Likud may be facing portfolio shortage

With 27 mandates and not the projected 35, some would-be ministers will remain outside the cabinet.

By GIL STERN STERN HOFFMAN
February 11, 2009 23:47
2 minute read.
Likud may be facing portfolio shortage

netanyahu pouting 248.88. (photo credit: AP)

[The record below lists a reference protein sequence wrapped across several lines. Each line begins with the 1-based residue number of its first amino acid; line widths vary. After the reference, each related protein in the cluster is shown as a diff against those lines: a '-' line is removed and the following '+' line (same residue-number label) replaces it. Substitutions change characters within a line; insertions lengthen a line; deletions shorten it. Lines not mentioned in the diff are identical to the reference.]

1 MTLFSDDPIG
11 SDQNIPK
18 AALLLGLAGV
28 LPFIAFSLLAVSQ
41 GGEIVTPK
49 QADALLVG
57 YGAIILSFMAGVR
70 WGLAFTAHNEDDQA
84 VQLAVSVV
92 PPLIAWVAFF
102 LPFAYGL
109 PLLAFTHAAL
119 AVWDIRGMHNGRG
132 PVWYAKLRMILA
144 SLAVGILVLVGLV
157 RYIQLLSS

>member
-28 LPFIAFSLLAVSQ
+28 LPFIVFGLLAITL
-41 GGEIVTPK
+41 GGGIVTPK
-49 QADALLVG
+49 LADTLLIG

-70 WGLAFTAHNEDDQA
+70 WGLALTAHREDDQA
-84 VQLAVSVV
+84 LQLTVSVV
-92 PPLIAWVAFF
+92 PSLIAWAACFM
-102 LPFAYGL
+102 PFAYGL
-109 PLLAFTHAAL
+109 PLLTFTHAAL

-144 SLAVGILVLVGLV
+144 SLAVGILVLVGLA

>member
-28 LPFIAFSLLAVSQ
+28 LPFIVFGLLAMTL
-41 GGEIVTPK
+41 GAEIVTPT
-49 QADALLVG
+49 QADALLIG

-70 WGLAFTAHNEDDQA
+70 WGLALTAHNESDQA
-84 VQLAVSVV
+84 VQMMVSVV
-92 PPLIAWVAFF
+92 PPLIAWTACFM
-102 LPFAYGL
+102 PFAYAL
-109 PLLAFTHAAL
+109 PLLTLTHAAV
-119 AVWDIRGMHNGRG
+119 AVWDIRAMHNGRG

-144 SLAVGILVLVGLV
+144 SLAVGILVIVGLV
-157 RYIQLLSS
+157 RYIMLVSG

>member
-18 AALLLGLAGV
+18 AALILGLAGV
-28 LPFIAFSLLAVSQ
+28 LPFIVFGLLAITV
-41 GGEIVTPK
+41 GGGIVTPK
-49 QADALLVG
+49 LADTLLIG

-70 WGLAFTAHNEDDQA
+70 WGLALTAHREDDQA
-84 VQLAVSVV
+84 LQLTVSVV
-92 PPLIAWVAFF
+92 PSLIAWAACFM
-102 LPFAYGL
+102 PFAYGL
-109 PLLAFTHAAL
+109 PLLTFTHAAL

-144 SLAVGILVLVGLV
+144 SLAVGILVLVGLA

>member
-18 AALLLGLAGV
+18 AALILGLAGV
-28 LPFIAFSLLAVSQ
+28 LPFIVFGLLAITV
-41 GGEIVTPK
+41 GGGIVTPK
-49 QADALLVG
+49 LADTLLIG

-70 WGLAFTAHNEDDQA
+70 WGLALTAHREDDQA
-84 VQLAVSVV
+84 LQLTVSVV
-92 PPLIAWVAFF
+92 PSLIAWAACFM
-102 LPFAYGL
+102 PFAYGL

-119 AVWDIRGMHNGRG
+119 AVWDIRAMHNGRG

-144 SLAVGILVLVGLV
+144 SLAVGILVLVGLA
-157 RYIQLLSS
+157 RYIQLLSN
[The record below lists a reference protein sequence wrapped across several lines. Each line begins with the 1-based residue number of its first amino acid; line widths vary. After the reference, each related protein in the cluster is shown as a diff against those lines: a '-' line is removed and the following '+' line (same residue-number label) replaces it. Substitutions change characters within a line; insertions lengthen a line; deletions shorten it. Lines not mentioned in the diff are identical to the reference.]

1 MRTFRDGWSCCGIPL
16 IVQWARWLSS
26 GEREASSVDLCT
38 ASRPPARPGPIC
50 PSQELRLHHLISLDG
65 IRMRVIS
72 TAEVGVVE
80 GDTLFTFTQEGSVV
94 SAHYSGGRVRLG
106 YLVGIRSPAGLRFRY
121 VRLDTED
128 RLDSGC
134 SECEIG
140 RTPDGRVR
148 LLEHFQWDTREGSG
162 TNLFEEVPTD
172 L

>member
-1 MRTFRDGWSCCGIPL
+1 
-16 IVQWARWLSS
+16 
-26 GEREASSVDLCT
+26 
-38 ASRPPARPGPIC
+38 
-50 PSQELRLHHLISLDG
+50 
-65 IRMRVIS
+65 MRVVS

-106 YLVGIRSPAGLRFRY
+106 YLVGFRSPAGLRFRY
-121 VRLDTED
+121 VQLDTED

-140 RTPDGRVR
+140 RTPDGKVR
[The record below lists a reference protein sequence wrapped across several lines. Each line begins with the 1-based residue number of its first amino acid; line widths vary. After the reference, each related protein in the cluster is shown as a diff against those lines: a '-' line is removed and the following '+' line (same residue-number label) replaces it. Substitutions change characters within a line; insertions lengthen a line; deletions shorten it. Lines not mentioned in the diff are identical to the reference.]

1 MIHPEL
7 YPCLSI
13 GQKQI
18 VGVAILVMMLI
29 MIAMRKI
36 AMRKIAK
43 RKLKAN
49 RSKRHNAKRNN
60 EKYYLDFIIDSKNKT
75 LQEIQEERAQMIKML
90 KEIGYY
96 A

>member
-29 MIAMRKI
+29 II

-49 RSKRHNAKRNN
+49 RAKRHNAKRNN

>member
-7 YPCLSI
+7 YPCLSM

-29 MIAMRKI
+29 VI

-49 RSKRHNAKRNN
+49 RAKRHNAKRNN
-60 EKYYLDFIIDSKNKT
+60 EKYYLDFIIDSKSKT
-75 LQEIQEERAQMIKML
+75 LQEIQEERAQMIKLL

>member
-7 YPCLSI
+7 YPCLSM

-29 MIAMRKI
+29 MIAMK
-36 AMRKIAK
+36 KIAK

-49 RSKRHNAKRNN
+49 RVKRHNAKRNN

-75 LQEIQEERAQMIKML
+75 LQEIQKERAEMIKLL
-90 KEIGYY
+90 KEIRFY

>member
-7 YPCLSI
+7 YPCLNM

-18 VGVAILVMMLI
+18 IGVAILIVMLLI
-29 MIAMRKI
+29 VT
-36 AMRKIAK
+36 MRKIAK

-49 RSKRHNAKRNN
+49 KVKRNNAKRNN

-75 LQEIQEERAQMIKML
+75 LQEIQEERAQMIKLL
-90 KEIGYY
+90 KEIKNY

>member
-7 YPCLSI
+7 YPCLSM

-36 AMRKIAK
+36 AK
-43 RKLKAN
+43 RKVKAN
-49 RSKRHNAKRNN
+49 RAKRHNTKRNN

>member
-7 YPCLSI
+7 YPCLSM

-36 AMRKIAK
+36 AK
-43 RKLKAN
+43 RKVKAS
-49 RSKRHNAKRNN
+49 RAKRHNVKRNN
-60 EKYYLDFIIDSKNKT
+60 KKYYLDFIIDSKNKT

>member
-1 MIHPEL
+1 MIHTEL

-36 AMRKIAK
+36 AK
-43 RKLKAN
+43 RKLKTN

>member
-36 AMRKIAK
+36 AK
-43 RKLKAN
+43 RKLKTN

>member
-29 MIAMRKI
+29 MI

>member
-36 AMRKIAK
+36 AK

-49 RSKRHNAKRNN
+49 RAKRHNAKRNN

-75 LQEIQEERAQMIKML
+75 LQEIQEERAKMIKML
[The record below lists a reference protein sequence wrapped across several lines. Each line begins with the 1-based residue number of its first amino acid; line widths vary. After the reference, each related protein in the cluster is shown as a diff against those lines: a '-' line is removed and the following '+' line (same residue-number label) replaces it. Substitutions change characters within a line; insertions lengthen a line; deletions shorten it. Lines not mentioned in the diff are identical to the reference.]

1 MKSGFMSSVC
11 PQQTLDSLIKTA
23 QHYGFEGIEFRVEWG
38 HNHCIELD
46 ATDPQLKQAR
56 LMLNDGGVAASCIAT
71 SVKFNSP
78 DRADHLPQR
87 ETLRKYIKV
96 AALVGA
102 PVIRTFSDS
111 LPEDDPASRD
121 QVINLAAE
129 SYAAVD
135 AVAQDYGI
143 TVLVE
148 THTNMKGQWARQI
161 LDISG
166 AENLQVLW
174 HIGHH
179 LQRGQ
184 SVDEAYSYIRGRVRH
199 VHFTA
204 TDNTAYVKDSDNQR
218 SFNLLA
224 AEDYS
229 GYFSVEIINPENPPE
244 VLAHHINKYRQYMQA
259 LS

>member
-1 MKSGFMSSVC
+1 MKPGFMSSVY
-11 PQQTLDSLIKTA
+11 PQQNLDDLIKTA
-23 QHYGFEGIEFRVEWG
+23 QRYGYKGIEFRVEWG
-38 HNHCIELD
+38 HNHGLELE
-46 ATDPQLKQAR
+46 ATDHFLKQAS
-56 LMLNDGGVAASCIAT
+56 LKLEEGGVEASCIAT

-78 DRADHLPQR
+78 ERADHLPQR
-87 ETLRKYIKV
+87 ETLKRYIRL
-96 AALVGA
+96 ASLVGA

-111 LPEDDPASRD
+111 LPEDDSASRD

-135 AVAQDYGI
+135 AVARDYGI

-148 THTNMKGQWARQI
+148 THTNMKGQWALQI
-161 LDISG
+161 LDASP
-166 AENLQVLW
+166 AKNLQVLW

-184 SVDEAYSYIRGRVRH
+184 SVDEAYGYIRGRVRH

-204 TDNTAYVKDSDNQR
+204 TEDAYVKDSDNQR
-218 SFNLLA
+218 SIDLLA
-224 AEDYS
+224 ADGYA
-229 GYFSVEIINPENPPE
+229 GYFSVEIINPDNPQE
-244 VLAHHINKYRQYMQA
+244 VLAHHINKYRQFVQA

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The mood in the Likud improved on Wednesday after it became clearer that party chairman Binyamin Netanyahu could likely be entrusted with forming a government despite winning fewer mandates than Kadima. The Likud faction met in a positive atmosphere at the Knesset as Netanyahu updated the party's current and soon-to-be MKs on his coalition-building efforts. They celebrated their rise from 12 seats to 27 by taking over the legislature's largest faction room, which has been occupied for the last three years by Kadima. But the MKs have not yet forgotten mistakes made during the election campaign and they are gearing up for the battles ahead inside the party over portfolios in a prospective Likud-led government. When it appeared that the Likud would receive as many as 35 mandates, many Likud candidates became convinced that they would be ministers. But with the Likud winning only 27, some ministers-in-waiting will have to remain outside the cabinet. Israel Radio reported that former foreign minister Silvan Shalom was so intent on returning to his position that he has let Netanyahu know that if Kadima is given two top portfolios, they should be the Defense Ministry for Shaul Mofaz and the Finance Ministry for current Foreign Minister Tzipi Livni. Former justice minister Dan Meridor complained privately that the Likud should have targeted Kadima supporters toward the end of the campaign instead of trying to take votes away from parties on the Right. Likud MKs blamed the party's showing on a campaign in which they were ignored in favor of new acquisitions, such as former science minister Bennie Begin and former chief of General Staff Moshe Ya'alon, and which saw large sums of money spent on the party's Web site and not on its Election Day ground campaign. "This was one of the biggest failures for us in years," a Likud official said. "We had the worst campaign in this election. We had a 10-seat lead over Kadima and they passed us up. They will teach in schools about how bad our campaign was." But campaign manager Ronnie Rimon released a statement explaining the party's successes and Kadima's failures. "The Likud won the election decisively," Rimon said. "We rose dramatically from 12 seats to 27. Kadima fell by a seat even after they stole seats from inside their [left-wing] camp. We have proven that the people of Israel want Netanyahu as prime minister." Netanyahu was reportedly upset that Labor Chairman Ehud Barak will likely leave the Defense Ministry and rehabilitate his party in the opposition. After declining a relatively easy chance to become prime minister in 2001 because of the makeup of the Knesset, Netanyahu is not expected have an easy time governing if he becomes prime minister with the Knesset elected on Tuesday. But his associates said he was comforted by the bottom line. "It would have been nice if we would have had a decisive victory, but at least the Right won a lot more seats than the Left and he knows that he's going to be the next prime minister," one said.

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